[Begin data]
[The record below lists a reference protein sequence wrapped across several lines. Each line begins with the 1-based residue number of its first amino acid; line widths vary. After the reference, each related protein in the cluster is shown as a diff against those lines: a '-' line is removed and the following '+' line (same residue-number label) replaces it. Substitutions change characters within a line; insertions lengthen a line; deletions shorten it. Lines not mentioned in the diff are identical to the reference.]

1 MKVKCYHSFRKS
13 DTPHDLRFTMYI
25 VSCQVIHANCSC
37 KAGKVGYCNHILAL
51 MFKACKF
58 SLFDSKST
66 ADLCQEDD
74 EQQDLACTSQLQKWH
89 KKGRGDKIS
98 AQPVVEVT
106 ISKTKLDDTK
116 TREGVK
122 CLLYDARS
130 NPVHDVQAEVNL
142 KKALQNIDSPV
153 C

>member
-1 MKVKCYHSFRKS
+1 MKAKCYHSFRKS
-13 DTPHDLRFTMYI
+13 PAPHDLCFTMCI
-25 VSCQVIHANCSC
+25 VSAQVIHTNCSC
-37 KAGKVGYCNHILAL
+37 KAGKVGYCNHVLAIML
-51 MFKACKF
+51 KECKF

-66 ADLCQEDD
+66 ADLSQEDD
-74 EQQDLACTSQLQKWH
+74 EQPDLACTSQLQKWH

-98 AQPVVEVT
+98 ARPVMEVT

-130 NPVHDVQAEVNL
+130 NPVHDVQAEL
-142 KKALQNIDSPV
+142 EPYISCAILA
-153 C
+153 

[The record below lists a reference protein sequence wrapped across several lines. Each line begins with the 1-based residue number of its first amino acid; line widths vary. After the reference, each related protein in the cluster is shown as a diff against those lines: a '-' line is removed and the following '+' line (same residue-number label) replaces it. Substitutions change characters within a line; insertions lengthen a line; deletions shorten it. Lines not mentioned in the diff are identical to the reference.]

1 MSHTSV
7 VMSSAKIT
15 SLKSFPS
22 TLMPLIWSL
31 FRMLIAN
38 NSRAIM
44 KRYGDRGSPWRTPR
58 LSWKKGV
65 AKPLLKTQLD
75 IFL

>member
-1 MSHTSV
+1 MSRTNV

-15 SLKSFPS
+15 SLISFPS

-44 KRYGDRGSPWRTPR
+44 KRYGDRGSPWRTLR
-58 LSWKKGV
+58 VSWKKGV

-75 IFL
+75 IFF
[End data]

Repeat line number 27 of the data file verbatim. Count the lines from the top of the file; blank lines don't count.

-51 MFKACKF